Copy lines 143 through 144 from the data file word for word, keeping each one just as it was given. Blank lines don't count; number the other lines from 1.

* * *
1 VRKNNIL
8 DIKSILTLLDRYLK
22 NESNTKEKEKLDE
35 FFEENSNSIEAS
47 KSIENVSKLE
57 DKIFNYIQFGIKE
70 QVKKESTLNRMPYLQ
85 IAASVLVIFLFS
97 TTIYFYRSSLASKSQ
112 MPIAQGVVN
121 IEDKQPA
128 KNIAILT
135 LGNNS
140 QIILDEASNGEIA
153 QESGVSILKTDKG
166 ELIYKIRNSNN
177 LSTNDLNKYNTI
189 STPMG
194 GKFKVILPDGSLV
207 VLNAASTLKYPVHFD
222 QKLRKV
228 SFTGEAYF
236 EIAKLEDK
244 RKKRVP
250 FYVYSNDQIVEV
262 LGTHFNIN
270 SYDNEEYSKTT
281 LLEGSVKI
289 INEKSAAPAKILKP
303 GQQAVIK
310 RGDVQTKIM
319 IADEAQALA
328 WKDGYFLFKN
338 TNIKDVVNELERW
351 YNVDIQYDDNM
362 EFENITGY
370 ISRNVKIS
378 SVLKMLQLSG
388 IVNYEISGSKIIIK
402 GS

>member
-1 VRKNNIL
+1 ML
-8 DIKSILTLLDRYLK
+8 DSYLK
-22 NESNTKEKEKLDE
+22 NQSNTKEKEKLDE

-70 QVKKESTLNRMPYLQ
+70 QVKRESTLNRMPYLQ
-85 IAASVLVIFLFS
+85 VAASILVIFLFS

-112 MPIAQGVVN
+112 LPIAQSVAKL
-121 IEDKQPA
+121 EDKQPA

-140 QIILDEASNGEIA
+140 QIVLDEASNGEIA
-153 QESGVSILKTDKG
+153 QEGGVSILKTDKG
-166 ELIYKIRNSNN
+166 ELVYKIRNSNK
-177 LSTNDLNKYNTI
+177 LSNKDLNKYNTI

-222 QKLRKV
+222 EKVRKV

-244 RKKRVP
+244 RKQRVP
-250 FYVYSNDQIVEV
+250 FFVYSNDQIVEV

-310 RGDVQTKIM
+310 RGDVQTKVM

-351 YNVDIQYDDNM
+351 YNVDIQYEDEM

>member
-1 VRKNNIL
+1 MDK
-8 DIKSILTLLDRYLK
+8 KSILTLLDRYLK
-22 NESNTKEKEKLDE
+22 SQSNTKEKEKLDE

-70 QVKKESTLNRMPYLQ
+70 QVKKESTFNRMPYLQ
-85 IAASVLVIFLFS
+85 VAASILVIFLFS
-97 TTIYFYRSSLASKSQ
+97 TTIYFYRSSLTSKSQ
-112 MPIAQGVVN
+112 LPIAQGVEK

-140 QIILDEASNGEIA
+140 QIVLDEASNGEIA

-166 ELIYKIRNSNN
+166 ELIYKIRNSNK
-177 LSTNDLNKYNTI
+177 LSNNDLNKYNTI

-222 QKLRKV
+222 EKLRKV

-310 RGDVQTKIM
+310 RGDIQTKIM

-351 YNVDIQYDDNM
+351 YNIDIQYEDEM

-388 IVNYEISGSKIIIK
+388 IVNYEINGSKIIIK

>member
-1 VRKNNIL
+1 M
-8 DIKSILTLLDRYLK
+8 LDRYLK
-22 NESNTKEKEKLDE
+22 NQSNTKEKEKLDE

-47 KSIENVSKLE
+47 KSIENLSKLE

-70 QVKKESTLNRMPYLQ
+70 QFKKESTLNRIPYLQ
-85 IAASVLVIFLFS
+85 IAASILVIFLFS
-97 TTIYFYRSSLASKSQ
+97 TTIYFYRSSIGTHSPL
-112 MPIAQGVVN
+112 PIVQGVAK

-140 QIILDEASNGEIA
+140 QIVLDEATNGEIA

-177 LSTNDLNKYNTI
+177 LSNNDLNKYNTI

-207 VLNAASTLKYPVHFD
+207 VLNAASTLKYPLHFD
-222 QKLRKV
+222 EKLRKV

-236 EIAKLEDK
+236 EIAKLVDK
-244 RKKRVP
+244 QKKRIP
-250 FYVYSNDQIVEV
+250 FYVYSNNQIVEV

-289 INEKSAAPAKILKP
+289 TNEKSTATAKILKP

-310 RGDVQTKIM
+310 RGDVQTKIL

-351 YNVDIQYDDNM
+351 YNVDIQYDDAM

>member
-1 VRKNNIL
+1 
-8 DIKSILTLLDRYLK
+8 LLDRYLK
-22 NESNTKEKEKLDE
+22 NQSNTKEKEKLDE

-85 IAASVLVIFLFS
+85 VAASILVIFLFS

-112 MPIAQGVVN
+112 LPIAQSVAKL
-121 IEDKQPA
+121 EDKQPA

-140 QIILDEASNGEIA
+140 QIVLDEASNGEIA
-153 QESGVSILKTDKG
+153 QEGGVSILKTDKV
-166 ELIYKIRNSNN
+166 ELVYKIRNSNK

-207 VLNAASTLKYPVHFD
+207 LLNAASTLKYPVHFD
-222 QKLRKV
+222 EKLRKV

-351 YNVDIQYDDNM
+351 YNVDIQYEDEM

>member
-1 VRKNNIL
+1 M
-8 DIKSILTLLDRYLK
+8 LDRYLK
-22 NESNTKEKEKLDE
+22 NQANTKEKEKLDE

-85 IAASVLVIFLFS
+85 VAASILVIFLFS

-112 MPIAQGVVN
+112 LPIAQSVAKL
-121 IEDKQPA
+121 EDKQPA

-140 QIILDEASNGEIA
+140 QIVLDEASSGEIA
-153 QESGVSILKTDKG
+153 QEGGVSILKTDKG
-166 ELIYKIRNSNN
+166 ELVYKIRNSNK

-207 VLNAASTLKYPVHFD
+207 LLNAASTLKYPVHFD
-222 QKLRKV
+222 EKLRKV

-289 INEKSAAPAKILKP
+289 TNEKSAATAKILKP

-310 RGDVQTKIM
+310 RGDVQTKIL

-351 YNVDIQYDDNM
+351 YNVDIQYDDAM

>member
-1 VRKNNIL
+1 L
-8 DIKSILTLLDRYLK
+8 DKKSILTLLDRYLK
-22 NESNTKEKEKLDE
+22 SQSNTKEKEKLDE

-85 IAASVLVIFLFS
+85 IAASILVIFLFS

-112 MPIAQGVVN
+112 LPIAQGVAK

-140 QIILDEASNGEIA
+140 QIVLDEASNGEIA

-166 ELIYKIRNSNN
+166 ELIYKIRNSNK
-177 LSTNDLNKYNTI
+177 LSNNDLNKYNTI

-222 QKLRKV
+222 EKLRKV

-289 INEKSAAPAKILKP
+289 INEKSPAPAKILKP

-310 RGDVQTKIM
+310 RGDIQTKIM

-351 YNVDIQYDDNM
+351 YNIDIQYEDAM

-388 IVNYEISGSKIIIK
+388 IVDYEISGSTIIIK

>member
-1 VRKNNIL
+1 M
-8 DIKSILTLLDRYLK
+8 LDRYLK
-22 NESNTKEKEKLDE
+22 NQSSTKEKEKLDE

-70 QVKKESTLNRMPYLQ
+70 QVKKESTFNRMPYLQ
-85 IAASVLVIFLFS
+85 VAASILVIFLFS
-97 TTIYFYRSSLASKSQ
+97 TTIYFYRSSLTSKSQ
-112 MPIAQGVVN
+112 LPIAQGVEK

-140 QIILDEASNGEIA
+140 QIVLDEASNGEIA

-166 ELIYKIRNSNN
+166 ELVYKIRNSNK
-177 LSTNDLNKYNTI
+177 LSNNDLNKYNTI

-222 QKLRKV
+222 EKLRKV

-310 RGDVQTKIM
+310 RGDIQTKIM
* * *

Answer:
-8 DIKSILTLLDRYLK
+8 LLDRYLK